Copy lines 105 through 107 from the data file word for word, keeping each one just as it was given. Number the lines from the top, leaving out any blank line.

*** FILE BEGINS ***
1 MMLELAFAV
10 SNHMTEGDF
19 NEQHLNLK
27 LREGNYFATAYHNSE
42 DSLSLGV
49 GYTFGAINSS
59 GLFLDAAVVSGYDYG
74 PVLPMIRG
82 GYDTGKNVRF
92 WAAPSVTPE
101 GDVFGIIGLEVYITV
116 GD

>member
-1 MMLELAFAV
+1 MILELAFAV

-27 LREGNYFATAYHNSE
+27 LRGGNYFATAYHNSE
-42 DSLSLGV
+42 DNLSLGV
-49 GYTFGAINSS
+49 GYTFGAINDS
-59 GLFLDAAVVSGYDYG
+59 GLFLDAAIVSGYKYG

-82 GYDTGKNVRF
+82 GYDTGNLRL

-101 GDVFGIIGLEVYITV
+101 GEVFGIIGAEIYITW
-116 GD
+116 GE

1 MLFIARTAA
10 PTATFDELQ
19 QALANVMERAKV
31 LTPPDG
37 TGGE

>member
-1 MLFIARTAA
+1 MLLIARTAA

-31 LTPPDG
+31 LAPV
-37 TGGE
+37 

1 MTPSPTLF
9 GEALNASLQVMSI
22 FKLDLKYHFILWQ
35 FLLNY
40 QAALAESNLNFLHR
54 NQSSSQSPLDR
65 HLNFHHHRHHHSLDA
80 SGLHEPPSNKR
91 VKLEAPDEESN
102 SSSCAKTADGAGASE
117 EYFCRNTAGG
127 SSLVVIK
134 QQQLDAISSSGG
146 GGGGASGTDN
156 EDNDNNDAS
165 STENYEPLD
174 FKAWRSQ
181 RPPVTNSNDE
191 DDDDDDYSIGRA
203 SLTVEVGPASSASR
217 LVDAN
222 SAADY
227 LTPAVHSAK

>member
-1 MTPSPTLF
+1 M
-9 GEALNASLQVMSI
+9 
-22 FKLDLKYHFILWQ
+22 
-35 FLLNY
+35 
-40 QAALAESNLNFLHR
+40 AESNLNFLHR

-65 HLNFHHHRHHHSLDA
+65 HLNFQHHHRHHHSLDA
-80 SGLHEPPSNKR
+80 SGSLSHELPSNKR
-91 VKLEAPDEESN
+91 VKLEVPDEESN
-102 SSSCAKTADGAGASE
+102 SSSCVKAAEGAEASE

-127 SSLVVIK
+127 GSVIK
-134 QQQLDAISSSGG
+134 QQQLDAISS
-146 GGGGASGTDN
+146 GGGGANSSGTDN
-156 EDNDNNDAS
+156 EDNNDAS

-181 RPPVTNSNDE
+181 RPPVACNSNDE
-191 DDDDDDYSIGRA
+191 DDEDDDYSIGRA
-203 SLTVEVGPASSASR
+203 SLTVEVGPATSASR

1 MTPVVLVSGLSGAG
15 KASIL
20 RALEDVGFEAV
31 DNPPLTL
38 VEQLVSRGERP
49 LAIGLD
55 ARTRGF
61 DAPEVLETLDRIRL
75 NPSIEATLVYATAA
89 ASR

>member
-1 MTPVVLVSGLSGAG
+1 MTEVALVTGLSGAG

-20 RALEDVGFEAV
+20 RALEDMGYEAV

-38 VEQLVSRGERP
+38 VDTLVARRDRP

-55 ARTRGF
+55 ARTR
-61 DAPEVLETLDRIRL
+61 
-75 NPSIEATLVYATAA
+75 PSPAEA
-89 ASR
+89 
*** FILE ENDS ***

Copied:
61 DAPEVLETLDRIRL
75 NPSIEATLVYATAA
89 ASR